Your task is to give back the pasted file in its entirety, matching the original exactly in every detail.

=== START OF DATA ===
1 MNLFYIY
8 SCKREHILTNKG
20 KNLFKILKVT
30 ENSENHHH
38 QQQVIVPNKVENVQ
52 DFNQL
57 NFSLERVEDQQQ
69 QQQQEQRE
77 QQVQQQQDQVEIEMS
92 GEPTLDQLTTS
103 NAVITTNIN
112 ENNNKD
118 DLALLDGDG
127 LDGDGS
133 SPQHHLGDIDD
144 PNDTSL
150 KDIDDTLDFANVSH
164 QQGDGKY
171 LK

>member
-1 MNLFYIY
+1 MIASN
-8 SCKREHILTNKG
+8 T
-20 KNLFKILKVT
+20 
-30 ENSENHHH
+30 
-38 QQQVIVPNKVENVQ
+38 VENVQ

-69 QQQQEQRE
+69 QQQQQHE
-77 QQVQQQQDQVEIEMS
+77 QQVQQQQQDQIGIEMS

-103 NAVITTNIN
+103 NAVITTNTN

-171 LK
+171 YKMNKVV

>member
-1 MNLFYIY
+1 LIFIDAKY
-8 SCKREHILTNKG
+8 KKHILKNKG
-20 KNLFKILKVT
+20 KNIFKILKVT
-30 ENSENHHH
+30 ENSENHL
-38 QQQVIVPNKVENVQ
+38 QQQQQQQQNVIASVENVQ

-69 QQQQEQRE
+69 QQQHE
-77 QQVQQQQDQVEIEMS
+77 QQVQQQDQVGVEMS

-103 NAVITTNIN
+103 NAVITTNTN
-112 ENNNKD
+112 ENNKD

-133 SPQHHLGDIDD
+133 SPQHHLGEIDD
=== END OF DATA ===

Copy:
1 MNLFYIY
8 SCKREHILTNKG
20 KNLFKILKVT
30 ENSENHHH
38 QQQVIVPNKVENVQ
52 DFNQL
57 NFSLERVEDQQQ
69 QQQQEQRE
77 QQVQQQQDQVEIEMS
92 GEPTLDQLTTS
103 NAVITTNIN
112 ENNNKD
118 DLALLDGDG
127 LDGDGS
133 SPQHHLGDIDD
144 PNDTSL
150 KDIDDTLDFANVSH
164 QQGDGKY
171 LK

>member
-1 MNLFYIY
+1 MIASN
-8 SCKREHILTNKG
+8 T
-20 KNLFKILKVT
+20 
-30 ENSENHHH
+30 
-38 QQQVIVPNKVENVQ
+38 VENVQ

-69 QQQQEQRE
+69 QQQQQHE
-77 QQVQQQQDQVEIEMS
+77 QQVQQQQQDQIGIEMS

-103 NAVITTNIN
+103 NAVITTNTN

-171 LK
+171 YKMNKVV

>member
-1 MNLFYIY
+1 LIFIDAKY
-8 SCKREHILTNKG
+8 KKHILKNKG
-20 KNLFKILKVT
+20 KNIFKILKVT
-30 ENSENHHH
+30 ENSENHL
-38 QQQVIVPNKVENVQ
+38 QQQQQQQQNVIASVENVQ

-69 QQQQEQRE
+69 QQQHE
-77 QQVQQQQDQVEIEMS
+77 QQVQQQDQVGVEMS

-103 NAVITTNIN
+103 NAVITTNTN
-112 ENNNKD
+112 ENNKD

-133 SPQHHLGDIDD
+133 SPQHHLGEIDD